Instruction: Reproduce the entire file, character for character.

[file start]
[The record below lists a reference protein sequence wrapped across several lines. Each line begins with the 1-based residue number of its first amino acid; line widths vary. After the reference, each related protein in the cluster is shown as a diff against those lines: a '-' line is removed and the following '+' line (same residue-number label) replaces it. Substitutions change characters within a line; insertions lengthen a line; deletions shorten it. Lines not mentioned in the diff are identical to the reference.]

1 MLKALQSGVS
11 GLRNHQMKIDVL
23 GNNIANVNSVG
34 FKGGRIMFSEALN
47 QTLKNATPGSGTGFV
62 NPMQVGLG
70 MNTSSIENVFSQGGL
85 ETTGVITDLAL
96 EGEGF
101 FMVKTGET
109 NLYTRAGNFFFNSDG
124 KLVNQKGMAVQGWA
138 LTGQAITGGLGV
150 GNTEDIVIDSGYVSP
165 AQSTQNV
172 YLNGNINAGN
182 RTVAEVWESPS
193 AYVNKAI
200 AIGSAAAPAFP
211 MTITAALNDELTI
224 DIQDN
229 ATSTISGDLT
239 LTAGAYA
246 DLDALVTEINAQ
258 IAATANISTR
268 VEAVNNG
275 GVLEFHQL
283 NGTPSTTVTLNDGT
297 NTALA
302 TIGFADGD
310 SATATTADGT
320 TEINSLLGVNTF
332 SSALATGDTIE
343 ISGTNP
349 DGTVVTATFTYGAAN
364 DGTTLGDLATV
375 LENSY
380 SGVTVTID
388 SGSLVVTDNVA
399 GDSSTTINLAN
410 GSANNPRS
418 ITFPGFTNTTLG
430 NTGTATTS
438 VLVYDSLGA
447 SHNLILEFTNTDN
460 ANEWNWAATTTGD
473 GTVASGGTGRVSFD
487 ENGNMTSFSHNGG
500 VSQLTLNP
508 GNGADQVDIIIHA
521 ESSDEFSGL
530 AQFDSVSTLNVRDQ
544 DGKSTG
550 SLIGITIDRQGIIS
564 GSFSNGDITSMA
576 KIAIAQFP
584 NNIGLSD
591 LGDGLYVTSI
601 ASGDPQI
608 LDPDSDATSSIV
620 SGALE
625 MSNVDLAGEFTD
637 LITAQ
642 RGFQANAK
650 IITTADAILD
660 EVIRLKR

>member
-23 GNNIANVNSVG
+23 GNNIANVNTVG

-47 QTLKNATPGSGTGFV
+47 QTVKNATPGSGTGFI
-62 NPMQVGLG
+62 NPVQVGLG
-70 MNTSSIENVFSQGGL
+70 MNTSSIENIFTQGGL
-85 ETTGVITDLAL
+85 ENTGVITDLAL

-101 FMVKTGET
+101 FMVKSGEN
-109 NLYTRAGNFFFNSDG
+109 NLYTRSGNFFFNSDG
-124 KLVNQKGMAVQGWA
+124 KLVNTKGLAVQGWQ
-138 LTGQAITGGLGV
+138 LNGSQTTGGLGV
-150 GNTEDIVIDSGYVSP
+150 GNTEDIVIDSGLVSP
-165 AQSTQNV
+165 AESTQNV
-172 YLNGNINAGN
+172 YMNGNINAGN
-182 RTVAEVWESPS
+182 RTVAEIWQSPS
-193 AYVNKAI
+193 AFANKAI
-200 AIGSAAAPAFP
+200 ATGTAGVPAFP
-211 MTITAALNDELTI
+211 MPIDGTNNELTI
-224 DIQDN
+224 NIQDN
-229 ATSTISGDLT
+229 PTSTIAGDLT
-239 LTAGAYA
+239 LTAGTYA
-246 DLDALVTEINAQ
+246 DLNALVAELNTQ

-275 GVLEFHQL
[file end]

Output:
[The record below lists a reference protein sequence wrapped across several lines. Each line begins with the 1-based residue number of its first amino acid; line widths vary. After the reference, each related protein in the cluster is shown as a diff against those lines: a '-' line is removed and the following '+' line (same residue-number label) replaces it. Substitutions change characters within a line; insertions lengthen a line; deletions shorten it. Lines not mentioned in the diff are identical to the reference.]

1 MLKALQSGVS
11 GLRNHQMKIDVL
23 GNNIANVNSVG
34 FKGGRIMFSEALN
47 QTLKNATPGSGTGFV
62 NPMQVGLG
70 MNTSSIENVFSQGGL
85 ETTGVITDLAL
96 EGEGF
101 FMVKTGET
109 NLYTRAGNFFFNSDG
124 KLVNQKGMAVQGWA
138 LTGQAITGGLGV
150 GNTEDIVIDSGYVSP
165 AQSTQNV
172 YLNGNINAGN
182 RTVAEVWESPS
193 AYVNKAI
200 AIGSAAAPAFP
211 MTITAALNDELTI
224 DIQDN
229 ATSTISGDLT
239 LTAGAYA
246 DLDALVTEINAQ
258 IAATANISTR
268 VEAVNNG
275 GVLEFHQL
283 NGTPSTTVTLNDGT
297 NTALA
302 TIGFADGD
310 SATATTADGT
320 TEINSLLGVNTF
332 SSALATGDTIE
343 ISGTNP
349 DGTVVTATFTYGAAN
364 DGTTLGDLATV
375 LENSY
380 SGVTVTID
388 SGSLVVTDNVA
399 GDSSTTINLAN
410 GSANNPRS
418 ITFPGFTNTTLG
430 NTGTATTS
438 VLVYDSLGA
447 SHNLILEFTNTDN
460 ANEWNWAATTTGD
473 GTVASGGTGRVSFD
487 ENGNMTSFSHNGG
500 VSQLTLNP
508 GNGADQVDIIIHA
521 ESSDEFSGL
530 AQFDSVSTLNVRDQ
544 DGKSTG
550 SLIGITIDRQGIIS
564 GSFSNGDITSMA
576 KIAIAQFP
584 NNIGLSD
591 LGDGLYVTSI
601 ASGDPQI
608 LDPDSDATSSIV
620 SGALE
625 MSNVDLAGEFTD
637 LITAQ
642 RGFQANAK
650 IITTADAILD
660 EVIRLKR

>member
-23 GNNIANVNSVG
+23 GNNIANVNTVG

-47 QTLKNATPGSGTGFV
+47 QTVKNATPGSGTGFI
-62 NPMQVGLG
+62 NPVQVGLG
-70 MNTSSIENVFSQGGL
+70 MNTSSIENIFTQGGL
-85 ETTGVITDLAL
+85 ENTGVITDLAL

-101 FMVKTGET
+101 FMVKSGEN
-109 NLYTRAGNFFFNSDG
+109 NLYTRSGNFFFNSDG
-124 KLVNQKGMAVQGWA
+124 KLVNTKGLAVQGWQ
-138 LTGQAITGGLGV
+138 LNGSQTTGGLGV
-150 GNTEDIVIDSGYVSP
+150 GNTEDIVIDSGLVSP
-165 AQSTQNV
+165 AESTQNV
-172 YLNGNINAGN
+172 YMNGNINAGN
-182 RTVAEVWESPS
+182 RTVAEIWQSPS
-193 AYVNKAI
+193 AFANKAI
-200 AIGSAAAPAFP
+200 ATGTAGVPAFP
-211 MTITAALNDELTI
+211 MPIDGTNNELTI
-224 DIQDN
+224 NIQDN
-229 ATSTISGDLT
+229 PTSTIAGDLT
-239 LTAGAYA
+239 LTAGTYA
-246 DLDALVTEINAQ
+246 DLNALVAELNTQ

-275 GVLEFHQL